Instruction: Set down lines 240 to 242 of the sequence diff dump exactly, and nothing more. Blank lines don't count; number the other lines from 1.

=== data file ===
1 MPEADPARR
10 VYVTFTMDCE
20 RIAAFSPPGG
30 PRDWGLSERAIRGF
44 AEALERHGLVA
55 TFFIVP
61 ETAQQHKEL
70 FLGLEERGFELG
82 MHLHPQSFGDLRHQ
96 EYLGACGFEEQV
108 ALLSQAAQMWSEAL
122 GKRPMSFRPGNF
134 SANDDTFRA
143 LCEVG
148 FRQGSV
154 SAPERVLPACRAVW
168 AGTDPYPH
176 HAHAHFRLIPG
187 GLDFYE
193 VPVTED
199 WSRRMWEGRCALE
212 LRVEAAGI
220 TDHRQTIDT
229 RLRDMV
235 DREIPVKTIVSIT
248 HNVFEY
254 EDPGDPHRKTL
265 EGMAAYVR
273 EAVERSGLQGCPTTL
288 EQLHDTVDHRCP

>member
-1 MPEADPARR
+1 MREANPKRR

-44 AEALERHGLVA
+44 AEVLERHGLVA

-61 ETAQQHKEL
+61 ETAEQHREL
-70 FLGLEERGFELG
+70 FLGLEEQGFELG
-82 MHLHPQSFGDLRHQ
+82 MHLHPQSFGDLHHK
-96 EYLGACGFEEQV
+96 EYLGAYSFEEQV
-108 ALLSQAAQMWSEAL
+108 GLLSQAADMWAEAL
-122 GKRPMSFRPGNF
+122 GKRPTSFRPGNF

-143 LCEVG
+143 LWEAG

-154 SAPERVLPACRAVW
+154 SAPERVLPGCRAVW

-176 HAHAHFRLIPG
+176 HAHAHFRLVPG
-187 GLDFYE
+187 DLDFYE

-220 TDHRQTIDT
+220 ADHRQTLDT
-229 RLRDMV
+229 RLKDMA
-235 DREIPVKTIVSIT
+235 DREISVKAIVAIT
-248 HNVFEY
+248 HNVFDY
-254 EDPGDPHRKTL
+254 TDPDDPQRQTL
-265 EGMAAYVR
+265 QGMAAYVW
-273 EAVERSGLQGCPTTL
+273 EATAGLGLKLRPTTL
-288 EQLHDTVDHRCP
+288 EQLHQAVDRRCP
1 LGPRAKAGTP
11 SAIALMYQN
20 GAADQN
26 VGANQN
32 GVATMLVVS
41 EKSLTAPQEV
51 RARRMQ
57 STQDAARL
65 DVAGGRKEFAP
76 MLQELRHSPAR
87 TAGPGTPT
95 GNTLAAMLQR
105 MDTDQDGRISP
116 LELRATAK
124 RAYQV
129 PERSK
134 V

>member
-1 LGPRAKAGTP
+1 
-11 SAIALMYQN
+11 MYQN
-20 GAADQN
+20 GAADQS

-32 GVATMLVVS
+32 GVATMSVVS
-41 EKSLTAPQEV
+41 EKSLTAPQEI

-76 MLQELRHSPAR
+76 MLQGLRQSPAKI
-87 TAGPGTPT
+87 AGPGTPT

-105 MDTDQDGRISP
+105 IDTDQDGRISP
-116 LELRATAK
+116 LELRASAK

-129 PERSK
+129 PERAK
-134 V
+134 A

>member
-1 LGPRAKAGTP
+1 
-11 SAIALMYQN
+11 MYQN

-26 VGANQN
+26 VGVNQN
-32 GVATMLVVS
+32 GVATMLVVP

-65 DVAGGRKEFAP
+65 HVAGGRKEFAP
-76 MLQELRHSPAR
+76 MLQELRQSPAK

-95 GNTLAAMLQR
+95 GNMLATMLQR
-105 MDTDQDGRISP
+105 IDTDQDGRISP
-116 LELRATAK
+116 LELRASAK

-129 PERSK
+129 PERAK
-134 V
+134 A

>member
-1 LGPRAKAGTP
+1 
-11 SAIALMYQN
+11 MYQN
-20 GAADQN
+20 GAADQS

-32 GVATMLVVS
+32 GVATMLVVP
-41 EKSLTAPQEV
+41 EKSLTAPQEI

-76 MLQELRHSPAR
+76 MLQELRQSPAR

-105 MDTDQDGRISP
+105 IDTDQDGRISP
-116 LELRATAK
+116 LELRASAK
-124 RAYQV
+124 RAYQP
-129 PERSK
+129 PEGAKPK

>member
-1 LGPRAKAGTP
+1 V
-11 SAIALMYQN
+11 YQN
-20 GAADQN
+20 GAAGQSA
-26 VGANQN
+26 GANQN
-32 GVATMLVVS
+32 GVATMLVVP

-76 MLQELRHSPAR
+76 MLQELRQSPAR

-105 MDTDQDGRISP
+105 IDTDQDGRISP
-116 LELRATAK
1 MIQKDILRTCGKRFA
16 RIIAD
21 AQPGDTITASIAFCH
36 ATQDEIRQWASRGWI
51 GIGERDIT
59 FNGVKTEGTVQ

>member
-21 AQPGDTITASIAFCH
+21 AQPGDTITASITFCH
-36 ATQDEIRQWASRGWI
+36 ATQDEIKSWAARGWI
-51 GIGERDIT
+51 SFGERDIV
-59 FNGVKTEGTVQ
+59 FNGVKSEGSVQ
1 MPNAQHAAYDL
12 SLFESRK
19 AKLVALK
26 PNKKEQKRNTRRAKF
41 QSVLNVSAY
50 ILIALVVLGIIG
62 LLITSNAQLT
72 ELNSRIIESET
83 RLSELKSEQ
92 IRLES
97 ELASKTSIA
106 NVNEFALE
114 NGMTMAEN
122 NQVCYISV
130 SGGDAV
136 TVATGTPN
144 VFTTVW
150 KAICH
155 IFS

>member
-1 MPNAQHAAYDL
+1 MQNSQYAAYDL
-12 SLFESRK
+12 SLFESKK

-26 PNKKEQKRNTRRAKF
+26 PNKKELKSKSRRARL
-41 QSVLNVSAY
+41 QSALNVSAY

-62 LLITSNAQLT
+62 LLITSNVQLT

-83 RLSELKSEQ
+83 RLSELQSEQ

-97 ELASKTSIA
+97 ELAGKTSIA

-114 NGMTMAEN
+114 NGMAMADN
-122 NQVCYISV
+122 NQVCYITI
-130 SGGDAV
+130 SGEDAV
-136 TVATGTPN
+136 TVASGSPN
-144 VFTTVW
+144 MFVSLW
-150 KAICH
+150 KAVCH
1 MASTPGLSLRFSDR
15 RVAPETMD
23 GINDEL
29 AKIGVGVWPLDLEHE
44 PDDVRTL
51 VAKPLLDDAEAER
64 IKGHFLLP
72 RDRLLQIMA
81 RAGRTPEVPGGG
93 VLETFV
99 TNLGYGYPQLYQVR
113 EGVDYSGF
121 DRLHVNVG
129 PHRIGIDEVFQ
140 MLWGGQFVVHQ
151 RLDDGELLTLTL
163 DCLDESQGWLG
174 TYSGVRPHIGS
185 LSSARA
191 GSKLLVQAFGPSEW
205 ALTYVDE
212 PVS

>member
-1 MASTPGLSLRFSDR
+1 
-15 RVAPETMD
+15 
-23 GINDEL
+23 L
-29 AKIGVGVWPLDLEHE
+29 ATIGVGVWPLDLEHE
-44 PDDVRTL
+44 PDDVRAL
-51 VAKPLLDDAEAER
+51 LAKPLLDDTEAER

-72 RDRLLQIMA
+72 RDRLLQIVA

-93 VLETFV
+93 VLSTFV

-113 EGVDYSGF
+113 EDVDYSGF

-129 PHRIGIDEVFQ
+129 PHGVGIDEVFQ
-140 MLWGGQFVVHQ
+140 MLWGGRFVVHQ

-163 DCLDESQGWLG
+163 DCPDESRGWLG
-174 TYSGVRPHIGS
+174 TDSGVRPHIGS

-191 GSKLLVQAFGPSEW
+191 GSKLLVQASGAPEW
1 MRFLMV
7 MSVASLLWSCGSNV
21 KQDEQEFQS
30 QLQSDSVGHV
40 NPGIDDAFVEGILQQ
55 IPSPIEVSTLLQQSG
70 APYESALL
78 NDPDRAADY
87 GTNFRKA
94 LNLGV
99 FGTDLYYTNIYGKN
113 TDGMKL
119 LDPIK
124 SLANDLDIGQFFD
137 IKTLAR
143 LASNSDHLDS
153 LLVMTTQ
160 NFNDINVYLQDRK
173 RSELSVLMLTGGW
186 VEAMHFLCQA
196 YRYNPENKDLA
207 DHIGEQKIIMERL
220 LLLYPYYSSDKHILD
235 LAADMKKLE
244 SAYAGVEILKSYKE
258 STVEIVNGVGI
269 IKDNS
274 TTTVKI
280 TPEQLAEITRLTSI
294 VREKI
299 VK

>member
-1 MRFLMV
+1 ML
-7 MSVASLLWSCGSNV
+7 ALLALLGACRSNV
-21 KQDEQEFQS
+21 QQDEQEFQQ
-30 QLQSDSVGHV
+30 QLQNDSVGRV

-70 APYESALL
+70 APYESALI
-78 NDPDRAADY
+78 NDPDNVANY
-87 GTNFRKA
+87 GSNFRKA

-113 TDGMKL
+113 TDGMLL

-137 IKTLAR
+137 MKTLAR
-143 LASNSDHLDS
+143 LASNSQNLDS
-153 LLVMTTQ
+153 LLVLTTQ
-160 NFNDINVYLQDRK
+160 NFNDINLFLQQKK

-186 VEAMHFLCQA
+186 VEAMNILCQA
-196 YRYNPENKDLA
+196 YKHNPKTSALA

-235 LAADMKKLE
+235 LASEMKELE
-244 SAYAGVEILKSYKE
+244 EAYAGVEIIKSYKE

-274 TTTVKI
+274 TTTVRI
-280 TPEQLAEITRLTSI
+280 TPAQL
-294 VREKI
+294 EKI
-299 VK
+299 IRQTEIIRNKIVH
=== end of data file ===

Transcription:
72 RDRLLQIMA
81 RAGRTPEVPGGG
93 VLETFV